This clear distinction is something that Upper Silesia was completely lacking. While it is true that the population of Upper Silesia consisted of both Poles and Germans, who also tended to belong to separate religious confessions, they had mixed so thoroughly in the past that it was impossible to divide the province along lines of language or religion. Wilson emphasizes the human ability to master more than one language. The fact that Upper Silesia was a widely bilingual area that had also developed its own dialect, which was a mixture of German and Polish, makes a clear linguistic division impossible. Also, due to the long history of Upper Silesia as part of the German empire and the constant mixing of people of both Polish and German descent, nationality had lost its importance. Most people considered themselves neither Polish nor German, but Upper Silesian, and refused to take either side. Division along the lines of religion, which seemed to apply in Ulster, was also not apparent: while nearly all Upper Silesians with Polish roots were practicing Catholics, that did not mean that all those with German roots were Protestants. Logically, this difficulty in categorization does not only apply to Wilson's attempts at studying Upper Silesian society, but was experienced firsthand by the people who lived there in the early 1920s.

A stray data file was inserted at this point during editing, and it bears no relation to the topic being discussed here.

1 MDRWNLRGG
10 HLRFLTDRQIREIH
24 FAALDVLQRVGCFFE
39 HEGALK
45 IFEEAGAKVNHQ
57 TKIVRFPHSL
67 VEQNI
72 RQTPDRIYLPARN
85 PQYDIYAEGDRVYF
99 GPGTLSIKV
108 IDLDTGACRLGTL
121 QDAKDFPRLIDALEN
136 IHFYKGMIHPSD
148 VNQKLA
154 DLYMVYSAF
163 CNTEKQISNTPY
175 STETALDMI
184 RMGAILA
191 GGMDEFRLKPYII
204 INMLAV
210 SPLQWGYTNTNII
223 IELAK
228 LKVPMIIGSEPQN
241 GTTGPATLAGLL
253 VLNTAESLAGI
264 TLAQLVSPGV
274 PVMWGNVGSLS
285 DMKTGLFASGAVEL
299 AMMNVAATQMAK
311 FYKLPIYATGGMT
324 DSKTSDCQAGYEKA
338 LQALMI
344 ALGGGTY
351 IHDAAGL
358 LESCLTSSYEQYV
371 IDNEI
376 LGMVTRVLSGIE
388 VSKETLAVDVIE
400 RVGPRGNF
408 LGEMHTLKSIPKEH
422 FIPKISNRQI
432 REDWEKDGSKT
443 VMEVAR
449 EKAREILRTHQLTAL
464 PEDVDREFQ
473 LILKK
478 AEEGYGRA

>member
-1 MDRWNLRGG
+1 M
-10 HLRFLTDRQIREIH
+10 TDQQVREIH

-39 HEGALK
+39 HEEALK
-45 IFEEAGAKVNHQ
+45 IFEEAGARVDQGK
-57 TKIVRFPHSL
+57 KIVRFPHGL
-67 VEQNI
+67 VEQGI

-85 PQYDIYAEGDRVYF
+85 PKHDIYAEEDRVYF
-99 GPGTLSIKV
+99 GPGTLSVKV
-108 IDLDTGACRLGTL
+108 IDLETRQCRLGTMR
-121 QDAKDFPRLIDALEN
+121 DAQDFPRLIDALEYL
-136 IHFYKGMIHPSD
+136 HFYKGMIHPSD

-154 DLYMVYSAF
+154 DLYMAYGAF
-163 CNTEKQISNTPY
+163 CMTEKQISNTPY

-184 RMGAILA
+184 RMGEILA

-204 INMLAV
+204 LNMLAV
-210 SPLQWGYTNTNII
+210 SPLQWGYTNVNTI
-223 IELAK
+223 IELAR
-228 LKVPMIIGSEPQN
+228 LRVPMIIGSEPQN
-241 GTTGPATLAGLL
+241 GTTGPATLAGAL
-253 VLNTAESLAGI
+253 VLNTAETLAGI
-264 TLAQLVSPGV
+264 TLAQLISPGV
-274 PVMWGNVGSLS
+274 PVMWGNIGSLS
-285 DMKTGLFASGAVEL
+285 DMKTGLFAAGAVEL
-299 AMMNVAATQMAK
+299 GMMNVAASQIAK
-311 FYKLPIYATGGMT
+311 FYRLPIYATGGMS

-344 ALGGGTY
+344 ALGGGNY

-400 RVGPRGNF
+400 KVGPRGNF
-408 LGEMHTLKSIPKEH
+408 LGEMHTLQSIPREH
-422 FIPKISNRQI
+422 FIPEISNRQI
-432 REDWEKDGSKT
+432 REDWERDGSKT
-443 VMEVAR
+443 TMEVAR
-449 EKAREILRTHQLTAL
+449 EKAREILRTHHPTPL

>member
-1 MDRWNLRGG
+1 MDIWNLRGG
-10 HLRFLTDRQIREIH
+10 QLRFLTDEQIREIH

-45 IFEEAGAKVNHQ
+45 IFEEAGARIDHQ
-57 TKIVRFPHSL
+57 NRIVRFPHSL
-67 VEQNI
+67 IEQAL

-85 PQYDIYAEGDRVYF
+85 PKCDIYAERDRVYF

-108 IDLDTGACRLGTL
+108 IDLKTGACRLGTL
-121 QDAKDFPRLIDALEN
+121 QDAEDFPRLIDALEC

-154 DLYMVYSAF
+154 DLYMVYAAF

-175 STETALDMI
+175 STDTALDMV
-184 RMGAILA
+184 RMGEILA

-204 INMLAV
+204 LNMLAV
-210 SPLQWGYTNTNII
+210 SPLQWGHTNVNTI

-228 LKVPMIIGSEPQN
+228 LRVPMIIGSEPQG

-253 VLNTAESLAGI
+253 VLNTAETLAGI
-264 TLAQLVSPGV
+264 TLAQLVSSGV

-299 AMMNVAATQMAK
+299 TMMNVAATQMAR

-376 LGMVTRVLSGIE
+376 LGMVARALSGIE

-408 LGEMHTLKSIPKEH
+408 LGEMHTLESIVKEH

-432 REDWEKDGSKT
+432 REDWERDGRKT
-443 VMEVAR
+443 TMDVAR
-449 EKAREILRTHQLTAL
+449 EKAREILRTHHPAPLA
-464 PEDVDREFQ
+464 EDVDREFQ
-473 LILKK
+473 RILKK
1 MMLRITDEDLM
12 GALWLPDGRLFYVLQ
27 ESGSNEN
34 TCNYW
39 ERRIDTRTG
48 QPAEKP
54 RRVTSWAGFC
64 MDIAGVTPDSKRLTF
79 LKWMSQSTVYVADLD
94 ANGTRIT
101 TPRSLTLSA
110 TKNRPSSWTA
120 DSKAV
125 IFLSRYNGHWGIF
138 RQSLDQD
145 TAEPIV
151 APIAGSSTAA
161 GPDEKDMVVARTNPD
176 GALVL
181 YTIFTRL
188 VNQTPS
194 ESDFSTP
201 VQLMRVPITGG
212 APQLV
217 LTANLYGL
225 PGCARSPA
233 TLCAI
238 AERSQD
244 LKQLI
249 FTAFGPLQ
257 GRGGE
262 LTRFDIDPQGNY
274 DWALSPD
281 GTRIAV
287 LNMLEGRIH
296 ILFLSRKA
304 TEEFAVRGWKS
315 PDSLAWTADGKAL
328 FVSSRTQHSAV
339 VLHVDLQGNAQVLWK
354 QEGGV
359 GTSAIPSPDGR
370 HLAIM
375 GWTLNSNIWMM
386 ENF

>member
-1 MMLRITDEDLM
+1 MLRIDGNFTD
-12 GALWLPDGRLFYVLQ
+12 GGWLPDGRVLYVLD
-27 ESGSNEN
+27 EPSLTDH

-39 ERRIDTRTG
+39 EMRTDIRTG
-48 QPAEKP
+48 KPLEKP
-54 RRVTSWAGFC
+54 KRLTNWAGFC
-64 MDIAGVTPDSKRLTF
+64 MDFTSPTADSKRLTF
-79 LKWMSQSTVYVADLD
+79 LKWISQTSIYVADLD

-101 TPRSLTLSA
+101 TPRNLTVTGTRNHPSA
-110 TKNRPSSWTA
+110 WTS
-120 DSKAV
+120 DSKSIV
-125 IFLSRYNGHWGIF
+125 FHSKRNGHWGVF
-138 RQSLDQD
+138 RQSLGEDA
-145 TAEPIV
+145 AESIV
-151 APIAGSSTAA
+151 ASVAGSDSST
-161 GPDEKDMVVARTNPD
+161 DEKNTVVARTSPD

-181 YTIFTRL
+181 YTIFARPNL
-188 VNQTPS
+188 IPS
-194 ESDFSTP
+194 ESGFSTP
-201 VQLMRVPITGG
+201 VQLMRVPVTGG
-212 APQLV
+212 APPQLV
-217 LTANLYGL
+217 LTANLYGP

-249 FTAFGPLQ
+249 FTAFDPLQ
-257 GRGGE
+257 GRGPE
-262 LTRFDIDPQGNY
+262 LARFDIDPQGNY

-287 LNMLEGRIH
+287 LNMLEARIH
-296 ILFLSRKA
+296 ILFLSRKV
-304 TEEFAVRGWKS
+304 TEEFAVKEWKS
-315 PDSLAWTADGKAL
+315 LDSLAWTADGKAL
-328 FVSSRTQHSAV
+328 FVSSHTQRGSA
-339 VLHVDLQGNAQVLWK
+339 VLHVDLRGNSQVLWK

Wilson carefully examines the situations people faced in both Upper Silesia and Ulster during the time of the troubles. While he reaches the same conclusion as other scholars before, that violence was more brutal and less predictable in Upper Silesia, his explanations for this phenomenon vary, for he refuses to accept a simple hypothesis as truth. Did the British government care more for the people in Ulster than the German government did for those in Upper Silesia? Wilson's book accurately answers this question with a solid No. Both counties were basically left to their own devices after the First World War, partly because the governments were busy rebuilding what was left of their countries, partly because they were simply weary of discussing a question which most likely could not be answered satisfactorily. While in Ulster both Unionist and Nationalist militants fought for dominance and aimed to expel all those of different mind from certain local districts, the situation in Upper Silesia was complicated further by an impending plebiscite which was supposed to determine whether the province's political future lay under German or Polish rule. Militant groups attempted to convince voters to either vote for the one, or at least not vote for the other. Like the question of the primarily spoken language, this was a matter one could easily change his mind on. Though to the public eye, it seemed that those who had Polish ancestors wanted Upper Silesia to fall to Poland and vice versa, that was not entirely true, either.